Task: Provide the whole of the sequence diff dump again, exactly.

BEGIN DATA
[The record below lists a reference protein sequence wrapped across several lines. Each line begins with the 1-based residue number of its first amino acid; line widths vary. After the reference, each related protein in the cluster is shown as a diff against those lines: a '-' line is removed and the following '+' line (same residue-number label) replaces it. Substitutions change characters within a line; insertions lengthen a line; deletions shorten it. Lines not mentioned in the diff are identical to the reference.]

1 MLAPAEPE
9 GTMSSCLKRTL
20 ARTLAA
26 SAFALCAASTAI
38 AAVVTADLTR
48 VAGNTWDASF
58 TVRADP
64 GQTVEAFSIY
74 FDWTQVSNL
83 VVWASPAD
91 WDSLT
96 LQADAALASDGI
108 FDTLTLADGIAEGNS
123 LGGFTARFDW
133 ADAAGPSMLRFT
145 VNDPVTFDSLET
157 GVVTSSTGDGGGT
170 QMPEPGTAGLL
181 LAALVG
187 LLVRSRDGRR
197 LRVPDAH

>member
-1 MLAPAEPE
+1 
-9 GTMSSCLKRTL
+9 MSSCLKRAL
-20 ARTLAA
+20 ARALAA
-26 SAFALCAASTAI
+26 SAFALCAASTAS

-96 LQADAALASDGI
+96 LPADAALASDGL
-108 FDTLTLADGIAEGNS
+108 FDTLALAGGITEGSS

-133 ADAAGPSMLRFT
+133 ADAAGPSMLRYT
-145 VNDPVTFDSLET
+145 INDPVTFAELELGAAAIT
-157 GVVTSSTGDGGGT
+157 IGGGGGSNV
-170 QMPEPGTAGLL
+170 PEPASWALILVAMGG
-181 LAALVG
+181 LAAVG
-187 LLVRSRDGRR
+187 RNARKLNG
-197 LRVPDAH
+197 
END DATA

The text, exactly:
[The record below lists a reference protein sequence wrapped across several lines. Each line begins with the 1-based residue number of its first amino acid; line widths vary. After the reference, each related protein in the cluster is shown as a diff against those lines: a '-' line is removed and the following '+' line (same residue-number label) replaces it. Substitutions change characters within a line; insertions lengthen a line; deletions shorten it. Lines not mentioned in the diff are identical to the reference.]

1 MLAPAEPE
9 GTMSSCLKRTL
20 ARTLAA
26 SAFALCAASTAI
38 AAVVTADLTR
48 VAGNTWDASF
58 TVRADP
64 GQTVEAFSIY
74 FDWTQVSNL
83 VVWASPAD
91 WDSLT
96 LQADAALASDGI
108 FDTLTLADGIAEGNS
123 LGGFTARFDW
133 ADAAGPSMLRFT
145 VNDPVTFDSLET
157 GVVTSSTGDGGGT
170 QMPEPGTAGLL
181 LAALVG
187 LLVRSRDGRR
197 LRVPDAH

>member
-1 MLAPAEPE
+1 
-9 GTMSSCLKRTL
+9 MSSCLKRAL
-20 ARTLAA
+20 ARALAA
-26 SAFALCAASTAI
+26 SAFALCAASTAS

-96 LQADAALASDGI
+96 LPADAALASDGL
-108 FDTLTLADGIAEGNS
+108 FDTLALAGGITEGSS

-133 ADAAGPSMLRFT
+133 ADAAGPSMLRYT
-145 VNDPVTFDSLET
+145 INDPVTFAELELGAAAIT
-157 GVVTSSTGDGGGT
+157 IGGGGGSNV
-170 QMPEPGTAGLL
+170 PEPASWALILVAMGG
-181 LAALVG
+181 LAAVG
-187 LLVRSRDGRR
+187 RNARKLNG
-197 LRVPDAH
+197 